Fabulous Examples of Excel Functions:
This tutorial discusses advanced features of the COUNTIF function such as operators, wildcards, and concatenation. Included are a variety of examples to help explain this function's many uses.
Author: Keynote Support
If you are unfamiliar with the Excel function of COUNTIF, you may want to begin by reading our Excel tutorial COUNTIF Basics.
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This Excel function allows you to display the number of cells in a range whose values meets specific criteria. The syntax of the COUNTIF function is:
where range is a group of cells, and criteria is the value a cell must have to be counted. Remember that the default operator for criteria is "equals" and should not be specified.
Review of Operators
Operators ( >, <, >=, <=, <> and =) must be enclosed in quotation marks. The default operand of equals (=) does not need to be specified, and <> means "not equal.
As discussed below, the ampersand (&) is needed in some criteria to indicate concatenation.
Review of Wildcards
For text values, the wildcard character asterisk (*) can be used to match any sequence of characters (e.g. "S*" matches any value beginning with the letter S). The ? wildcard character (question mark) can be used to represent one character only (e.g. "S????" matches 5-digit values beginning with the letter S).
The * or ? used in criteria as text must be preceded by a tilde (~).
Advanced COUNTIF Examples: Operators and Concatenation
Example 1: Count the cells in a range whose values do not equal a string of text
=COUNTIF(A1:A7,"<>Smith") When using an operator, wrap the entire criterion with quotes as shown. This Excel function counts the cells in A1:A7 whose values do not equal Smith, and returns a value of 5. Excel will include in the count cells that are empty, contain numbers, or contain error messages.
Many tutorials instruct users to concatenate every value that follows an operator. For instance, it is perfectly OK to write the function as =COUNTIF(A1:A7,"<>"&"Smith"). It just isn't necessary.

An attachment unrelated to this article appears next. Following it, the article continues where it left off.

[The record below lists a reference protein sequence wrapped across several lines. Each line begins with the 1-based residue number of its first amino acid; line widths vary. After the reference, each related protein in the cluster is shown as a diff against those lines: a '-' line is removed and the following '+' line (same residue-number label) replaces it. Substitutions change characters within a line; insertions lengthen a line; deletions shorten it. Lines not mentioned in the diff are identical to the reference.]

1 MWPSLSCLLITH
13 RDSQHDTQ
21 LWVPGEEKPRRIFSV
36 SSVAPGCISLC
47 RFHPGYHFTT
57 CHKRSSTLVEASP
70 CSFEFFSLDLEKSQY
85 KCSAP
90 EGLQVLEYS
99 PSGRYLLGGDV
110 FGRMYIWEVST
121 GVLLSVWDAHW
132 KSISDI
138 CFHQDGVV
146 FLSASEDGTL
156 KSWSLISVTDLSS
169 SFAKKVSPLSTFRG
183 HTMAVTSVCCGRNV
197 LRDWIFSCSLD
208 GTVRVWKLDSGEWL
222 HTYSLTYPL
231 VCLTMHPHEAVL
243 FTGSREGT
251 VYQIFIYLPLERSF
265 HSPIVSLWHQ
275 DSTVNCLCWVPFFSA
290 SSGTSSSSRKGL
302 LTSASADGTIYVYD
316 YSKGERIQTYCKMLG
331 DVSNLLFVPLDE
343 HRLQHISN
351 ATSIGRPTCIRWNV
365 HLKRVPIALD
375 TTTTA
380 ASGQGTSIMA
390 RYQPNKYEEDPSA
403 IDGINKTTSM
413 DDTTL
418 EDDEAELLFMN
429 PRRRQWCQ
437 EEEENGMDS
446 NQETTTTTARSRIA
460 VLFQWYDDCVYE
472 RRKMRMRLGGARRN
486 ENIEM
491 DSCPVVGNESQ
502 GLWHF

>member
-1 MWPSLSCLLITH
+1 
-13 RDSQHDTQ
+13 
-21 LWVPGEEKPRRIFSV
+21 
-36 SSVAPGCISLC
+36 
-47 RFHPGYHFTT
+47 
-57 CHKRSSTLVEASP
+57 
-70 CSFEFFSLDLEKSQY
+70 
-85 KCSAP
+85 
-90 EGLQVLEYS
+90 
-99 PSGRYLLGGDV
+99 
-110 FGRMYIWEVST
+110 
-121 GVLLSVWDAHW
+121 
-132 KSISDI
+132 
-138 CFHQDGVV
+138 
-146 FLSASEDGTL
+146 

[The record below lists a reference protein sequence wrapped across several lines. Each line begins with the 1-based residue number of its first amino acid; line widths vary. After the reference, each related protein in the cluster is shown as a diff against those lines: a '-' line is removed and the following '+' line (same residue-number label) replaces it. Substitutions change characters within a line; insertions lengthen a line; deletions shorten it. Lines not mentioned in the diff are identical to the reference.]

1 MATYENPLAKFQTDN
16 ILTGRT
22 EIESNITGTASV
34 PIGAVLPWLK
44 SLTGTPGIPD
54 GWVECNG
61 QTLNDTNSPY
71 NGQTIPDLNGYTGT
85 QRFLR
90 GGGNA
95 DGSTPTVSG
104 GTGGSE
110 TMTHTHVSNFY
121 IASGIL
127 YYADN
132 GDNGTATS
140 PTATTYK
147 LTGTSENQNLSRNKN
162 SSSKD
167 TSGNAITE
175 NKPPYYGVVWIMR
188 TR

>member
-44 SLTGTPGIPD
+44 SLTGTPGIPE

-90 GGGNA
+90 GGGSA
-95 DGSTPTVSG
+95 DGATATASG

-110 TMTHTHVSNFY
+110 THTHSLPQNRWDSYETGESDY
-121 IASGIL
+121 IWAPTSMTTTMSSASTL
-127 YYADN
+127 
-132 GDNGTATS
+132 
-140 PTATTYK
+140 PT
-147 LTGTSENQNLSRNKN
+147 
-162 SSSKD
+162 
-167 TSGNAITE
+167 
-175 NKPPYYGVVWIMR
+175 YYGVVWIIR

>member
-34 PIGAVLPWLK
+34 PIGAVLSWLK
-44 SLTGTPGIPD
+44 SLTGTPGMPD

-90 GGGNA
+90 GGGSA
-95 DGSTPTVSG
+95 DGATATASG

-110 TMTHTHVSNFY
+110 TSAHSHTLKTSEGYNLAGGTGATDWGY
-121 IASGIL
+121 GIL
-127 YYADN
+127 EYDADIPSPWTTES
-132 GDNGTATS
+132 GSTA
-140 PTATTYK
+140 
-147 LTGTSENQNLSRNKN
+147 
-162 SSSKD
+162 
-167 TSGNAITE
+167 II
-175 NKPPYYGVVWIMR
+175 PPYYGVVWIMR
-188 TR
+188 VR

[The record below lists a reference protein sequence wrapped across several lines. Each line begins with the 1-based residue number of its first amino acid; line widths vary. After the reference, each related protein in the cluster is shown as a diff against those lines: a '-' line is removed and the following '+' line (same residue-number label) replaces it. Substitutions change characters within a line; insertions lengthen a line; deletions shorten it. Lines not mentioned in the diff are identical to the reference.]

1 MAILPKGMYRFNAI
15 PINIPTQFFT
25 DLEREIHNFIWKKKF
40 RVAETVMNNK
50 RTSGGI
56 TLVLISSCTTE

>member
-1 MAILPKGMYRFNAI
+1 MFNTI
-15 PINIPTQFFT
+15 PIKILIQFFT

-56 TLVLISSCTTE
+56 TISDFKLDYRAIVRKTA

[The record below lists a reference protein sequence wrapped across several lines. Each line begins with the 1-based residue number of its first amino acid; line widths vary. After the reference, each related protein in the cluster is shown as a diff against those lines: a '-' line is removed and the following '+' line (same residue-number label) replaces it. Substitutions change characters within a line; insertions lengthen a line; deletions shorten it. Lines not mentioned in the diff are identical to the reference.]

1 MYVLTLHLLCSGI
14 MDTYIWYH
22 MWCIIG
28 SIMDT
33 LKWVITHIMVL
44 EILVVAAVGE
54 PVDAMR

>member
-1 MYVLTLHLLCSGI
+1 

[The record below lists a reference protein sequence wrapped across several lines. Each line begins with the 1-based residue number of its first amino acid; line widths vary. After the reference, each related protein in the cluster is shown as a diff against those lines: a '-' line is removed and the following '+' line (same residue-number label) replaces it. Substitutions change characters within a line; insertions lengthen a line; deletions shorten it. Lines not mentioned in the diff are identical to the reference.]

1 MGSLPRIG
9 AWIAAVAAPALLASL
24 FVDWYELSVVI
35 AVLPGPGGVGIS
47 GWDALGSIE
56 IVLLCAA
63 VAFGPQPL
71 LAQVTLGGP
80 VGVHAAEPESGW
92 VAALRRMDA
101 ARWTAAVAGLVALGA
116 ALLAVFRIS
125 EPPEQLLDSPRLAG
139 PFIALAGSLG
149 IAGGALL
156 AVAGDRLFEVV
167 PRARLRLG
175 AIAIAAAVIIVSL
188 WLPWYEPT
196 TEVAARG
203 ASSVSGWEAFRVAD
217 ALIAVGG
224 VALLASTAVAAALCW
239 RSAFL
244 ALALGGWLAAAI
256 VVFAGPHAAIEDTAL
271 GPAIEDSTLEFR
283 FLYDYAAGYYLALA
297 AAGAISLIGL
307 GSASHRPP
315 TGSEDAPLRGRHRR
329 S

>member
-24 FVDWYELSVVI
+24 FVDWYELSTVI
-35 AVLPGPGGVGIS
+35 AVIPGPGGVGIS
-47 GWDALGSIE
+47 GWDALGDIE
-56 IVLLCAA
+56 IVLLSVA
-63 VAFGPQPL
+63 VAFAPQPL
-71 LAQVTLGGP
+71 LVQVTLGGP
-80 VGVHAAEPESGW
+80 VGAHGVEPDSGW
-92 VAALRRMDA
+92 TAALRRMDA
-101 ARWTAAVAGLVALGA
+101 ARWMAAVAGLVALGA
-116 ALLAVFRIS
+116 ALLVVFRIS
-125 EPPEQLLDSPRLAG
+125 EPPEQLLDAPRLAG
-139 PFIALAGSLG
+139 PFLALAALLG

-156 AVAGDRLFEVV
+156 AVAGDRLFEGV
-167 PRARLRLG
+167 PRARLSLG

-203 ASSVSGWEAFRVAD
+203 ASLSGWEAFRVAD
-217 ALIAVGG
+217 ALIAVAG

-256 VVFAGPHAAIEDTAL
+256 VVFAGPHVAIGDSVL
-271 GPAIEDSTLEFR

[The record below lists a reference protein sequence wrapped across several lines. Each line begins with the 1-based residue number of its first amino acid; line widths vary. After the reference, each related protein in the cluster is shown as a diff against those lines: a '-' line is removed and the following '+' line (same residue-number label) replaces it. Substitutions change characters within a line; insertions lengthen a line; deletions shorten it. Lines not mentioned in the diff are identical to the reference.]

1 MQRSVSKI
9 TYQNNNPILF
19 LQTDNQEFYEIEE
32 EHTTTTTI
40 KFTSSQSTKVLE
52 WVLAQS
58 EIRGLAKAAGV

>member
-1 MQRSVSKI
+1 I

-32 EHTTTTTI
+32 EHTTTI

Example 2: Count the cells in a range that are < the contents of a particular cell
=COUNTIF(B1:B7,"<"&B1)When using an operator and referencing a cell name in the criteria, two rules must be followed. First, the operator must be enclosed in quotation marks. Second, an & - the concatenation operator - must precede the cell name so that Excel knows you are referencing a cell name. Without the & Excel will look for text in the cells that equals B1.
Referencing a cell name with an operator is one of the few instances that concatenation must be specified.
Example 3: Count the number of cells in a range that do not contain text
=COUNTIF(A1:A7,"<>*") In this example, the criterion must be wrapped in quotation marks since we are using an operator. We use the wildcard * to refer to any text. Excel counts the number of cells that do not contain text and returns a value of 1 (cell A4).
Excel will count all cells other than cells containing text: empty cells, cells with numbers, and cells with error messages. Excel will not count, however, cells that have been cleared of data by pressing the space bar. Clearing cells this way places a blank space character in the cell. Use the delete key to clear the contents of a cell instead.
Example 4: Count the number of cells in a range that are not empty